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Venous Ulcers

Now It Becomes Serious

What is a Venous Leg Ulcer?

Venous ulcers are generally the most advanced stage of chronic venous disease. They are leg wounds that are caused by improper venous blood circulation in the legs. When your veins are unable to sufficiently pump blood to the heart, the blood pools in your veins and causes the tissue to breakdown, leading to an ulcer.

Usually, before you develop venous ulcers, you experience spider veins, varicose veins, leg swelling, and skin changes known as venous stasis dermatitis.

Venous ulcers start out as minor skin ulcerations but can grow in size if left untreated. It’s important to receive treatment for venous ulcers as early as possible for optimal healing.

Who gets Varicose Veins

What Are the Risk Factors of Venous Leg Ulcer

The key risk factors for developing venous leg ulcers include:
  • Older age
  • Being female
  • Being diabetic
  • Being tall
  • Having multiple pregnancies
  • Smoking
  • Having varicose veins
  • Obesity
  • Previous leg injury
  • Phlebitis (vein inflammation)
  • Inactivity (sitting or standing for long periods of time)
Walking is the best exercise

Get Your Venous Ulcer Treated

We know you have some questions and concerns, We Have The Answers

Venous leg ulcers occur when there is a buildup of pressure inside the veins. Healthy veins regulate blood flow using tiny, one-way valves that keep your blood flowing towards your heart. If the valves have become weakened or damaged the blood will reflux (flows backwards) and pool inside the vein.

Over time, pooled blood increases pressure in the vein and fluid begins to seep into surrounding tissues. This is known as fluid retention or edema. Excess fluid irritates the dermal (skin) tissue causing inflammation and, over time, breakdown. Broken down tissue results in a chronic wound.

Venous ulcers are also commonly associated with varicose veins. At first, the skin may become red and irritated and be mistaken for a rash or bug bite. As the condition progresses, the affected area may start to look more like a blister or bruise, the skin may become dry or cracked, and it may begin to weep. As the tissue continues to break down, one or more small sores will form. These may heal on their own only to reform again and again. Eventually the wound will get deeper and fail to heal without special care.

Symptoms to look out for include:

  • Swelling of the legs
  • Thickened or hardened skin
  • Skin that is discoloured (red, purple, or brown)
  • Small blisters
  • Cracked or dry skin

The exact reason why it is so difficult for venous ulcers to heal is still not fully understood. We believe it is, at least in part, due to pooled venous blood depriving surrounding tissues of the oxygen and nutrients they need to heal. This is why solving the underlying circulatory problems can aid recovery and, in most cases, stop the ulcer from coming back.

Everyone experiences pain differently. As such, some patients may not experience any pain with venous leg ulcers. Others may experience symptoms ranging from discomfort and aching to deep, chronic pain. Venous ulcers may also be accompanied by cellulitis, an infection where the skin and subcutaneous tissues around the wound become inflamed, warm, painful, and tender to the touch.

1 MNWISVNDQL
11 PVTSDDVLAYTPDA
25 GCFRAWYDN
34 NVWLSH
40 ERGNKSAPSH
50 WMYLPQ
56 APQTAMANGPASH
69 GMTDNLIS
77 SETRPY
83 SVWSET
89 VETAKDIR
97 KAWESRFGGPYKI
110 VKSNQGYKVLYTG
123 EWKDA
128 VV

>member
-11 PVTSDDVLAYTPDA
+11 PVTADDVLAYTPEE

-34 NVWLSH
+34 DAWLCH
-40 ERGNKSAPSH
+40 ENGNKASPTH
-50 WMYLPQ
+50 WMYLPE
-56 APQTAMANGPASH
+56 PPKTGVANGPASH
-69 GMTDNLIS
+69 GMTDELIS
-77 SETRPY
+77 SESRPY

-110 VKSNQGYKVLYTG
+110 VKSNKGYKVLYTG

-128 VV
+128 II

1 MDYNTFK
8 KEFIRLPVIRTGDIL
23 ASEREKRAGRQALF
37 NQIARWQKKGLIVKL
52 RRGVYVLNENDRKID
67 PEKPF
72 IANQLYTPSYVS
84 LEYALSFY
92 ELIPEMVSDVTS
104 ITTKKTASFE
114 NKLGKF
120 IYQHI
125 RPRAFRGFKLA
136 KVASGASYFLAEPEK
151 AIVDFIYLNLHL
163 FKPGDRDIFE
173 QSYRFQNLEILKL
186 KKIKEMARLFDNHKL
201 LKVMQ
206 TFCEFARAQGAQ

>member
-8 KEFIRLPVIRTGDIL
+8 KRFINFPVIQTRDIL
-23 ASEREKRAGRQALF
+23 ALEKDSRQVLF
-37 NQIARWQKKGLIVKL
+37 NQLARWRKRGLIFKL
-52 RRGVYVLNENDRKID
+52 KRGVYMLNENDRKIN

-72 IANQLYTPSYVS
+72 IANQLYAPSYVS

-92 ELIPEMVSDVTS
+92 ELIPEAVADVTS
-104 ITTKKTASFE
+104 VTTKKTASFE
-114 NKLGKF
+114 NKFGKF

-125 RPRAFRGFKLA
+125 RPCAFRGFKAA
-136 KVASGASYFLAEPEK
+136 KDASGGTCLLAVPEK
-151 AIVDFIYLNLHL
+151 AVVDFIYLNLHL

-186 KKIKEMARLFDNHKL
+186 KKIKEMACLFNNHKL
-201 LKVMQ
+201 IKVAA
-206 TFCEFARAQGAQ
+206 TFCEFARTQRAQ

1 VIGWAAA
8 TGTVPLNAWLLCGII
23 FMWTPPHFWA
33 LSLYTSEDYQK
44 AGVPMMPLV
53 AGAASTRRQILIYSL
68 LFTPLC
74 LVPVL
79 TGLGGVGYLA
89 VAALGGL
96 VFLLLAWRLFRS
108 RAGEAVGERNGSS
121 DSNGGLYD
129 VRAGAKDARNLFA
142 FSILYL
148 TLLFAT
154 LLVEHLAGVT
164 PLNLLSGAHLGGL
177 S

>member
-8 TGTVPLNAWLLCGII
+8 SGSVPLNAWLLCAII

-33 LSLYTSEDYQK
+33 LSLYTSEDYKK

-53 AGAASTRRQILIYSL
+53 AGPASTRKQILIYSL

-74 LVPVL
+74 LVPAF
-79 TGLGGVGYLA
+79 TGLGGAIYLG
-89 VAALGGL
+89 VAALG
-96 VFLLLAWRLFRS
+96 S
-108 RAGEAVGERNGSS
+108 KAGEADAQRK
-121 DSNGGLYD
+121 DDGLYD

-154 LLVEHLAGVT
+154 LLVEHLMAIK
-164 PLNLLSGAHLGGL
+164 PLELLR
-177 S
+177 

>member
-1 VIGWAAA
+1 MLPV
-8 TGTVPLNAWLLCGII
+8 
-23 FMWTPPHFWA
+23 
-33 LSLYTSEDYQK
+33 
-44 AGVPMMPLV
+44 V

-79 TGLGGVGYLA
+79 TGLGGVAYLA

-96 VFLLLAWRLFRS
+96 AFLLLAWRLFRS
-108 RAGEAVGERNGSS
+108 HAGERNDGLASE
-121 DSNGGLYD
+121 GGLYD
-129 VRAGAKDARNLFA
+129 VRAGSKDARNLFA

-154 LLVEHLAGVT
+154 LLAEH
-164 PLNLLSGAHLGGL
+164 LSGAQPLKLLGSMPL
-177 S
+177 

Usually not. Venous ulcers tend to be large, shallow sores that have a yellow-white film on top. They are often wet or weeping. However, there are typically no large blood vessels in the area and, therefore, very little bleeding.

Yes, venous ulcers frequently do itch. However, try not to scratch because this will only further irritate and damage the skin. Scratching can also introduce bacteria from under your nails to the area which increases the risk of infection.

Typically, venous leg ulcers do not heal without specialized treatment at a healthcare facility.

After full clinical assessment and imaging of the veins by duplex ultrasound and more advanced imaging modalities like CT or MRI, the most common treatments for venous leg ulcers include:

Compression Therapy – Compression devices, like compression stockings or bandages, is the first line treatment for venous leg ulcers, however many ulcers return once compression therapy is discontinued.

Advanced Wound Care – Foam dressings, antimicrobials, and antiseptics, as well as skin grafting for advanced, non-healing wounds

Interventions – Debridement, endovenous thermal ablation, sclerotherapy, and other surgical or endovascular treatment methods may be recommended for venous leg ulcers that do not heal after traditionally treatment

A venous ulcer is usually easy to identify visually, based on its location in the lower leg or ankle area. It may have discolored skin around the wound, hardened skin at the wound borders, and intensely red skin. Venous leg ulcers tend to be quite painful, and it’s also common to have cramping and leg heaviness with this condition. Living with venous ulcers can make it more difficult for you to be mobile on your own, which can take a toll on your quality of life. It’s also common for venous ulcers to be accompanied by infection, pain and even odor due to their wound.

Treatment depends on many factors, including your health, how your symptoms impact your day-to-day life, and how long you’ve been dealing with the venous ulcer. iVein Clinic treats the causative vein disease because that’s the most effective way to eliminate the veins causing your problems. 

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